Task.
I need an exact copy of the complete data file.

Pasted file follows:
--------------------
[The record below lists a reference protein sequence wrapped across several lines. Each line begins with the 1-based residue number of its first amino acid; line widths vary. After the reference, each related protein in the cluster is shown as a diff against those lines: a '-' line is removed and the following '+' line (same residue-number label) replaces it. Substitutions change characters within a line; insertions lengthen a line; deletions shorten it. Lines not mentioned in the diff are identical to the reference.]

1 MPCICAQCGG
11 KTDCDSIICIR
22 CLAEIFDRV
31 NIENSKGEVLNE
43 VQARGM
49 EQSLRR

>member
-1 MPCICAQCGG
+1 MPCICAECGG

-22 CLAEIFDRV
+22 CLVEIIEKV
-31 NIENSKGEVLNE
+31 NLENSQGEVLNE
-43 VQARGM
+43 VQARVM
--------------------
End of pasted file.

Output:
[The record below lists a reference protein sequence wrapped across several lines. Each line begins with the 1-based residue number of its first amino acid; line widths vary. After the reference, each related protein in the cluster is shown as a diff against those lines: a '-' line is removed and the following '+' line (same residue-number label) replaces it. Substitutions change characters within a line; insertions lengthen a line; deletions shorten it. Lines not mentioned in the diff are identical to the reference.]

1 MPCICAQCGG
11 KTDCDSIICIR
22 CLAEIFDRV
31 NIENSKGEVLNE
43 VQARGM
49 EQSLRR

>member
-1 MPCICAQCGG
+1 MPCICAECGG

-22 CLAEIFDRV
+22 CLVEIIEKV
-31 NIENSKGEVLNE
+31 NLENSQGEVLNE
-43 VQARGM
+43 VQARVM